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Clean Yamuna by March 2023: Delhi CM Arvind Kejriwal

The Najafgarh and Shahdara drains, apart from Delhi wastewater, receive polluted water from Haryana and Uttar Pradesh.

Published: 19th November 2020 10:20 AM  |   Last Updated: 19th November 2020 10:20 AM   |  A+A-

Delhi generates around 720 million gallons of wastewater per day.

Delhi generates around 720 million gallons of wastewater per day.

By Express News Service

NEW DELHI:  Chief Minister Arvind Kejriwal on Wednesday said the Delhi Jal Board (DJB) is working on a concrete plan to clean up the river Yamuna and reduce its pollution load by 90 per cent by March 2023. 

At a review meeting, the DJB gave a detailed presentation to Kejriwal and water minister Satyendar Jain on four major interventions devised for cleaning up of the river — first, the Delhi government will set up a modern technology plant to treat around 150 MGD of polluted water coming from Haryana and Uttar Pradesh by natural wetlands and aeration method.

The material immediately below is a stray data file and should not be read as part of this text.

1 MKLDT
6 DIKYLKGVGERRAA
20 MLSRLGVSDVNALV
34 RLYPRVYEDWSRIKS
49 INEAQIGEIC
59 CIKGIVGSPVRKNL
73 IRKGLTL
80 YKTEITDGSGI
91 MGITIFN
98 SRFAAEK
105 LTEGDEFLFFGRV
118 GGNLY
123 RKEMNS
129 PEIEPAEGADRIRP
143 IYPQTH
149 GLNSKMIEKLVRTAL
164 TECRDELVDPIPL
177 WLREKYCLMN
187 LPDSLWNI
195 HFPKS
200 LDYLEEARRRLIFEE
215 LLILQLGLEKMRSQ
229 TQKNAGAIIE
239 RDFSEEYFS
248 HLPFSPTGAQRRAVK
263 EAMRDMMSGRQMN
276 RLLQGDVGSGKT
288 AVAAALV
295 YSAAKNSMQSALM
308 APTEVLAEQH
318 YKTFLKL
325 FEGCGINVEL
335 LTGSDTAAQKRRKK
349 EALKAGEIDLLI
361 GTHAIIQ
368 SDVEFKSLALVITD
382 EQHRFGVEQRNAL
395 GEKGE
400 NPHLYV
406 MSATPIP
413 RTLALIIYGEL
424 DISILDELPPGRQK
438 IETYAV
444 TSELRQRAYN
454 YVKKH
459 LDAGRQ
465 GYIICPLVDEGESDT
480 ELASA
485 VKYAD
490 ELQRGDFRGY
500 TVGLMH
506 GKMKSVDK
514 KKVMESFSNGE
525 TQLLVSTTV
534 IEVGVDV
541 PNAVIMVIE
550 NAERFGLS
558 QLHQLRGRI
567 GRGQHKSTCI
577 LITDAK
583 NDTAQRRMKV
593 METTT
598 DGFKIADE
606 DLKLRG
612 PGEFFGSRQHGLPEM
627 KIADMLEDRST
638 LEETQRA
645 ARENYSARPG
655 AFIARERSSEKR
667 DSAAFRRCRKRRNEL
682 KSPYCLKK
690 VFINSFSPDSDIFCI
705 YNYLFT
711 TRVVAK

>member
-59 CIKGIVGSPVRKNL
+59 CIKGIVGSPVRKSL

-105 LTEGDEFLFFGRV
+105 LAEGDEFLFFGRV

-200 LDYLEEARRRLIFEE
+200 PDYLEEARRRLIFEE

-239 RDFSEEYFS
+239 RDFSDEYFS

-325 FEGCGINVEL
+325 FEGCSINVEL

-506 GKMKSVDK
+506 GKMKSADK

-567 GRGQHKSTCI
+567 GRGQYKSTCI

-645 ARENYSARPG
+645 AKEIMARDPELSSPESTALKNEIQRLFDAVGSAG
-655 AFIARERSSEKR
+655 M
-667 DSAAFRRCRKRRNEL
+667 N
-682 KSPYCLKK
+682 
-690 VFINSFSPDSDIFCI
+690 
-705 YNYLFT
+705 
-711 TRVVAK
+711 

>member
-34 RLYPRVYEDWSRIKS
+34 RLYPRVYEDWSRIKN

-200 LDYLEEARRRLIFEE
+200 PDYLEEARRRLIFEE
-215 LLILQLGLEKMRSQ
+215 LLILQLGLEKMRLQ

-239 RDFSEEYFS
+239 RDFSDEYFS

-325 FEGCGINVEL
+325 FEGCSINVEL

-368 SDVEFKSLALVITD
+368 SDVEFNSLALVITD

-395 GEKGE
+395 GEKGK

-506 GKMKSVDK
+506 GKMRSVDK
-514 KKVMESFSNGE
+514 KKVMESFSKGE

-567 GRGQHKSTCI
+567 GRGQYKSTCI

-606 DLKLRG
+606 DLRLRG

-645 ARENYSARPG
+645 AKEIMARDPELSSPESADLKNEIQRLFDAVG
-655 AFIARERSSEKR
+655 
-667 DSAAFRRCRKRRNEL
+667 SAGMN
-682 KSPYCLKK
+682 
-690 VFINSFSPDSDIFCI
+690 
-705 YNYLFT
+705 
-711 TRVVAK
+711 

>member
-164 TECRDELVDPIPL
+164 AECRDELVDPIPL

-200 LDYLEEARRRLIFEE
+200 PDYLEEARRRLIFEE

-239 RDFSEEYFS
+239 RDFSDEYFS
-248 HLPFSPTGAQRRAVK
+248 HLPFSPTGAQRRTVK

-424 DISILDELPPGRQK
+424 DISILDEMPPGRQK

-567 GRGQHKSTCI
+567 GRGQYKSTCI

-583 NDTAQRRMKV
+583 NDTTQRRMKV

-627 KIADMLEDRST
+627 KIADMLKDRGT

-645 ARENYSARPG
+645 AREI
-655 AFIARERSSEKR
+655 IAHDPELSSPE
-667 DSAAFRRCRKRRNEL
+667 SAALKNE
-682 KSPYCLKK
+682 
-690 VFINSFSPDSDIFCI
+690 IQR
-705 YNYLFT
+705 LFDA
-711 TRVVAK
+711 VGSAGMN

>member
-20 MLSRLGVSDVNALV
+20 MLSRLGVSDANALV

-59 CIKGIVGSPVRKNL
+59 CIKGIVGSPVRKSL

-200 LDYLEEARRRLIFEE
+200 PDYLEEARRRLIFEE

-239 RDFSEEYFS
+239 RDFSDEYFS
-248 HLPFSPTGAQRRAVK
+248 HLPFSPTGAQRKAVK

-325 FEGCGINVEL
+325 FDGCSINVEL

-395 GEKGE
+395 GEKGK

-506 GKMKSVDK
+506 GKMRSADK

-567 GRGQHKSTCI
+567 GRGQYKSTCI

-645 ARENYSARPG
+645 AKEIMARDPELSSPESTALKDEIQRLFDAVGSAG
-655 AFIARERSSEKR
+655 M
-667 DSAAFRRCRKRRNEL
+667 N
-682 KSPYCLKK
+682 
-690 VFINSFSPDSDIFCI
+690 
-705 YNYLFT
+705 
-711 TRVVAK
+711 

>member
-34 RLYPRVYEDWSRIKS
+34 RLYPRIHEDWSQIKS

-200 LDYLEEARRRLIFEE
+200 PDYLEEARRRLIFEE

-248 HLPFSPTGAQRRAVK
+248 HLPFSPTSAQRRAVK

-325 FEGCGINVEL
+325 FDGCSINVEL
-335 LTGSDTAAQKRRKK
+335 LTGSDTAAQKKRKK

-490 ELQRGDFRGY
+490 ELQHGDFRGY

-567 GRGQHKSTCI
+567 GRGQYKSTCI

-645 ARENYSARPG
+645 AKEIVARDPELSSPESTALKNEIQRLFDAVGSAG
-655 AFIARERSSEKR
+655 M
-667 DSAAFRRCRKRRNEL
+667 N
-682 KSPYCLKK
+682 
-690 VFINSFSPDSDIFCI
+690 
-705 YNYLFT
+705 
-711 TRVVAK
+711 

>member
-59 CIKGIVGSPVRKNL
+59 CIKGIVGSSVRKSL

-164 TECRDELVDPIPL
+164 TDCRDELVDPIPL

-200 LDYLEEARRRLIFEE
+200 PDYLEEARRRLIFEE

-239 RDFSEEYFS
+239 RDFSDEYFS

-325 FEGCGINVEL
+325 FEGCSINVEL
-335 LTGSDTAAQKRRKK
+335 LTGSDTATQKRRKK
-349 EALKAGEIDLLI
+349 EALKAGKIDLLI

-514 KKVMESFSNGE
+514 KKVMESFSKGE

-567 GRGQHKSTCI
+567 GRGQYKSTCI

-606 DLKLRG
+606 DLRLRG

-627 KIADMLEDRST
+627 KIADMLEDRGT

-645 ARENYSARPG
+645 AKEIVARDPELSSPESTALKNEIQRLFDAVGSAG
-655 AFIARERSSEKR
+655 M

Second, the wastewater in the small or big drains will be tapped into Sewage Treatment Plants (STPs). Third, steps will be taken to improve the quality of the existing STPs, including upgrading all the equipment and using innovative processes.

And fourth, all the sludge and the septage from the septic tanks across the city will be collected by the DJB and reused in the bio-gas plants to generate electricity and gas.

There are five major outfalls carrying wastewater into the Yamuna, including Najafgarh drain, Shahdara drain, Barapulla drain, Delhi Gate drain, Mori Gate drain. 

The Najafgarh and Shahdara drains, apart from Delhi wastewater, also receive polluted water from Haryana and Uttar Pradesh.

The STPs and the drains will be treated as per the Yamuna Cleaning plan of the Delhi government to prevent polluted water to flow into the Yamuna.

The national capital generates around 720 million gallons of wastewater per day, of which around 525 million gallons is treated by sewage treatment plants.

The government will increase the treated water reuse capacity to 400 million gallons per day. More treated water will be used in lakes, forests, gardening, and groundwater recharge and irrigation purposes.



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